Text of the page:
Earlier in the week, Paul Ivey, a Fruitvale-based entertainment producer, walked the perimeter of what’s left of the Ghost Ship, reflecting on his younger days as an artist.

The warehouse and its inhabitants were the “next generation of what I used to do,” Ivey said, sunglasses hiding the tears welling in his eyes.

The East Bay art community that the Ghost Ship was a part of reminded him of San Francisco in the 1990s, when he was a young artist living in a warehouse in the Mission district.

Rising real estate values pushed many artists out of the city, and the spaces he once roamed have been transformed into “wealthy lofts” in what had been the most dangerous neighborhoods, Ivey said.

He wants city leaders to understand that artistic culture draws people to Oakland, and he says they should help house that culture, not crack down on it.

Adrianna Alvarez, a teacher and artist, brought 60 fifth and sixth graders from neighboring St. Elizabeth Elementary School to the site of the blaze. She said she wanted her students to confront the devastation and understand the importance of providing spaces for people to make art. Her students hung messages to the victims on a fence during a vigil Thursday.

“There’s not enough space for young people,” Alvarez said. “We need to invest in that.”

Vera Fleischer went to the scene of the warehouse fire on 31st Avenue last week and felt strangely lonely. She used to be an artist and she knew three people who died in the fire. She’s attended a few parties like the one on the night of the fire, and looking over the wreckage she began to think about how disconnected she felt from her former life.

The San Francisco-based marriage and family therapist decided to organize counseling help for people affected by the fire.

“I’m a little more removed from this community now, and as sad as that is in certain ways, it also makes me able to [help],” Fleischer said.

Among the mourners Friday was Robert Lapine and his wife, who drove for two days from Ogden, Utah, through rain and snow to see the place their son Edmond died with 35 others.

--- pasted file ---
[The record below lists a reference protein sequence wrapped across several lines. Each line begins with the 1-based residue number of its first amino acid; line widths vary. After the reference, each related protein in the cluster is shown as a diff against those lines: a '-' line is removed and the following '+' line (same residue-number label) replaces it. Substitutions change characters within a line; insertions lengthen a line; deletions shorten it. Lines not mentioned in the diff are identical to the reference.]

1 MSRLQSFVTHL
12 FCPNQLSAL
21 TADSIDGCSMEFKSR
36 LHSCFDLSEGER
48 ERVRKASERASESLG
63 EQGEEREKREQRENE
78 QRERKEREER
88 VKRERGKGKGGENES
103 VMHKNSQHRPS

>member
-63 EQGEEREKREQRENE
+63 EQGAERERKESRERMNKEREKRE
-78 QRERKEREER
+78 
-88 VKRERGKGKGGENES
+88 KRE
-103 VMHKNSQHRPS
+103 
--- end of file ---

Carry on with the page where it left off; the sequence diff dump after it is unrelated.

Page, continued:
“I just wanted to come down and get some closure,” Lapine said.

Lapine spent a few days looking at photos and hearing stories about the life his son led in the Bay Area. Edmond was working at a bakery in San Francisco and training to be a barista when he died. He loved music, taught himself to play the guitar, and was trying to start a career as a DJ, his father said.

He has had trouble sleeping since his son’s death, and some nights he lays awake, imagining his son lying in the wreckage waiting to be discovered. He thinks about all the things he never got to say to his son.

A professional photographer, Lapine spent a few minutes snapping photos of the Ghost Ship on Friday.

The pictures, he said, will go into a book that he and his wife are creating to document their son’s life.

“I’m not going to point fingers. I’m sure someone will at a later date,” Lapine said. “As it stands now, my son’s life is all over, so I’m going to keep going, plug along and try and put our life back together.”

Poston and Serna reported from Oakland and Shyong from Los Angeles.


Oakland Ghost Ship fire’s victims memorialized

Amid Ghost Ship’s enchanting disorder lurked danger and the seeds of disaster

Why the Ghost Ship ‘slipped through the cracks’ of Oakland inspectors despite repeated safety complaints